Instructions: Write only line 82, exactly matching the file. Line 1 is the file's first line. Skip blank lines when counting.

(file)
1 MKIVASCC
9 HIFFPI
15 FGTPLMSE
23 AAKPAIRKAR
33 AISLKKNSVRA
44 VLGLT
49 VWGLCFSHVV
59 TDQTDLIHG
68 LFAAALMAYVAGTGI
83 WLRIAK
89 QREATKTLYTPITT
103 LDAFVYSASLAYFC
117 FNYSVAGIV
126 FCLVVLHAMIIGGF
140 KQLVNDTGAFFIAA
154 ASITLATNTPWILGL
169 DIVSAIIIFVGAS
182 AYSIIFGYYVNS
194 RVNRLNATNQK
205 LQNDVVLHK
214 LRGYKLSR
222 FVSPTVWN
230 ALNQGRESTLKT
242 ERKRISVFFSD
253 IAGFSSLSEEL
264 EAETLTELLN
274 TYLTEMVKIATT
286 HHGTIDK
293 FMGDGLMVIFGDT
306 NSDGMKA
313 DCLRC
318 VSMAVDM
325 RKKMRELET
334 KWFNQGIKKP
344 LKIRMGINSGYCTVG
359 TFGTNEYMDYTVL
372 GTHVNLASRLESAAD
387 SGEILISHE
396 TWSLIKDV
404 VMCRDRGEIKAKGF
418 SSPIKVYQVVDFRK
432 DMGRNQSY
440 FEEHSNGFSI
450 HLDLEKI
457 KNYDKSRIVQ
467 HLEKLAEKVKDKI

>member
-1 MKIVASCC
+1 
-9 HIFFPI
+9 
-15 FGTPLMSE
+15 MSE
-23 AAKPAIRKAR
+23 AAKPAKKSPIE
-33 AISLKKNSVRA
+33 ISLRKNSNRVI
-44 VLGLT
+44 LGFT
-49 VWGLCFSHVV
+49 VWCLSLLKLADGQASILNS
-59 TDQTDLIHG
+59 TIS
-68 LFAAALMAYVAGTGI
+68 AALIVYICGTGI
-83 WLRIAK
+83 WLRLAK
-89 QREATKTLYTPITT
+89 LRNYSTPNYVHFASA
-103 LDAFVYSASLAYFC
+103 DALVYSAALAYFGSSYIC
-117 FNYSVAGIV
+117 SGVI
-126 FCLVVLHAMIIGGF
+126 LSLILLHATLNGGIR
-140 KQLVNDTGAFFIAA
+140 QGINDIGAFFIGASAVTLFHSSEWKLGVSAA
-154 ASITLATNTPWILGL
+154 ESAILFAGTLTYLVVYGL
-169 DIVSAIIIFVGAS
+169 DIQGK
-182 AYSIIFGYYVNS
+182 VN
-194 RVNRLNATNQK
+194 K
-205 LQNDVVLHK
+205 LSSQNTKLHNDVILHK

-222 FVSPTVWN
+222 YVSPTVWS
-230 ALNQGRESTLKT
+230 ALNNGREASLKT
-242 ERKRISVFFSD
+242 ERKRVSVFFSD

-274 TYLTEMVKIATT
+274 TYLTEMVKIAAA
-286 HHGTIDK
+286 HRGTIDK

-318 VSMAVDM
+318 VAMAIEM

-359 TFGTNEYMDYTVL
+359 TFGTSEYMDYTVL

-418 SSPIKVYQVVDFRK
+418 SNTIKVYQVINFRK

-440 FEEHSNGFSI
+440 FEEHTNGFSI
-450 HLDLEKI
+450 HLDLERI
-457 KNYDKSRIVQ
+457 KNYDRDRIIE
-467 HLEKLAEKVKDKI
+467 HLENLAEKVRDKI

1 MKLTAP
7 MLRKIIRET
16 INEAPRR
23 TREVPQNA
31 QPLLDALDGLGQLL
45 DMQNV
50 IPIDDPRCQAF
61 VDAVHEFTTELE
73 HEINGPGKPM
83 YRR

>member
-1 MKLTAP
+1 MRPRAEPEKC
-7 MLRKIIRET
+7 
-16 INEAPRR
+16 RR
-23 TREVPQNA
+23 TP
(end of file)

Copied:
-182 AYSIIFGYYVNS